Nevertheless, Samsung has dispensed with satellite reception in its latest flagship smartphone. But that should be the last top device from the market leader that doesn't get along with satellites. "If the right timing, the infrastructure and the technology are ready, we would of course also actively consider introducing this function for Samsung Galaxy, for our mobile division," says Samsung Mobile CEO TM Roh.

The group is working on such a solution itself. Samsung has already developed a tiny modem that is capable of satellite communication, as the company published last week. In the future, it is to be built into the in-house chips called Exynos.

While Starlink, AST SpaceMobile, Lync and Apple use Globalstar to access satellites that move around the earth at a distance of just a few hundred kilometers, Bullitt uses its solution to transmit via so-called geostationary satellites that are positioned around 36,000 kilometers above the earth's surface and are rotate with the earth. Fewer satellites are needed for this, but they also have a lower capacity.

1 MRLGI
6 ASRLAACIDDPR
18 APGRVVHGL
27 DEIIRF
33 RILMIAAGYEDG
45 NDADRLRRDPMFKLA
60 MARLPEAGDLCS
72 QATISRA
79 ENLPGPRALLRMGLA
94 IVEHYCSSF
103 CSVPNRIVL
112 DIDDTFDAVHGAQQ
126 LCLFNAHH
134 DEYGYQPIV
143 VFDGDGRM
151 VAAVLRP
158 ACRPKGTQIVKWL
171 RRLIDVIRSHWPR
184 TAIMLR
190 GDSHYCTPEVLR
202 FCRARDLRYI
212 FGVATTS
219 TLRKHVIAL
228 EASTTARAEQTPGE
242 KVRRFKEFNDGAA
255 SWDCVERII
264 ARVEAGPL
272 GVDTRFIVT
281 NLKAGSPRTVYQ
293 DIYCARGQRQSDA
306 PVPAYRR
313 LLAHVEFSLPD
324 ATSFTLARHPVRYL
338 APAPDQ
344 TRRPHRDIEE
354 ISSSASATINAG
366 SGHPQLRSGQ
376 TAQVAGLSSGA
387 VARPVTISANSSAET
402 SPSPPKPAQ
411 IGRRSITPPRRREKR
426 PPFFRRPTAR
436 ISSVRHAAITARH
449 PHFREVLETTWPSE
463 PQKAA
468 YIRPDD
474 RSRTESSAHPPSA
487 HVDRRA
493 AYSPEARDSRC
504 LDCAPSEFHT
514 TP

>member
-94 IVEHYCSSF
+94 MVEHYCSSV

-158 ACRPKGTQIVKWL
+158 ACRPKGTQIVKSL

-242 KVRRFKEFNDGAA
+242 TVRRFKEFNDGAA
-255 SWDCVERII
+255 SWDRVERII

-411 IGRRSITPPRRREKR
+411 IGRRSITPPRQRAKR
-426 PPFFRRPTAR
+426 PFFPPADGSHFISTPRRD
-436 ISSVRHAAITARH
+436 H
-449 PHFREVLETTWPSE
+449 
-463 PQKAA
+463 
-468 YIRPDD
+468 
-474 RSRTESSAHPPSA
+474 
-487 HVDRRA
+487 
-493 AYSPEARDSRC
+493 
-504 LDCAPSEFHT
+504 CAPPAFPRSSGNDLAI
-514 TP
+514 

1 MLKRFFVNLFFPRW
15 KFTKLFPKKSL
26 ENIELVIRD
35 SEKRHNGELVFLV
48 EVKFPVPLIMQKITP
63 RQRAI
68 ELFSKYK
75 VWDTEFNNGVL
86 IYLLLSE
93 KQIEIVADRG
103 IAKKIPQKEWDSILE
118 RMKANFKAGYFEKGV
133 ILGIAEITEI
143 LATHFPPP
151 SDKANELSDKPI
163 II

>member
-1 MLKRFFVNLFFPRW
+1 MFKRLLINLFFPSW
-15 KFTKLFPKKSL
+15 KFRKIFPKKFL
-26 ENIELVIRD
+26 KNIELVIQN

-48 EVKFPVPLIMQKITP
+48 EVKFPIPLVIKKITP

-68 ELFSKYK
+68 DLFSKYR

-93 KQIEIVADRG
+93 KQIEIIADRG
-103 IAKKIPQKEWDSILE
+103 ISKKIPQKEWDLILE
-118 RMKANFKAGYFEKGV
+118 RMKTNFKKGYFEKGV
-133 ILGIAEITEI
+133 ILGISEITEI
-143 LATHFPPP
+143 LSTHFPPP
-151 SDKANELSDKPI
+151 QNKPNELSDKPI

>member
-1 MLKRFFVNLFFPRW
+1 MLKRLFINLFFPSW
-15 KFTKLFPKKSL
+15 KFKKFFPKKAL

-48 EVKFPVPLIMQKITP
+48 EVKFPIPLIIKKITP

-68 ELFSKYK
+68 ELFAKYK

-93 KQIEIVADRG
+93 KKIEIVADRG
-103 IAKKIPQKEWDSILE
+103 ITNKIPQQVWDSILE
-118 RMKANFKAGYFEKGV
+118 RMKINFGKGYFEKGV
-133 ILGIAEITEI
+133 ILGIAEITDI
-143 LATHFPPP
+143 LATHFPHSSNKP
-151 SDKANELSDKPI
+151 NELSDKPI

Satellite provider Viasat, which is currently in the process of taking over its competitor Inmarsat, is also showing interest in mobile communications via satellite. Viasat boss Mark Dankberg doesn't even want to rule out a hybrid system with near and far satellites that smartphones can access.

In any case, the number of smartphones capable of receiving mobile communications via satellite is likely to increase rapidly this year. In January, the semiconductor manufacturer Qualcomm presented the Snapdragon Satellite at the Consumer Electronics Show (CES), a solution that smartphone manufacturers can build into their models in the second half of the year. Then the devices connect to the satellites of the provider Iridium, which are in low orbit. In contrast to Apple's SOS system, users should then also be able to chat with each other via the system. Qualcomm chips are in most 5G smartphones today.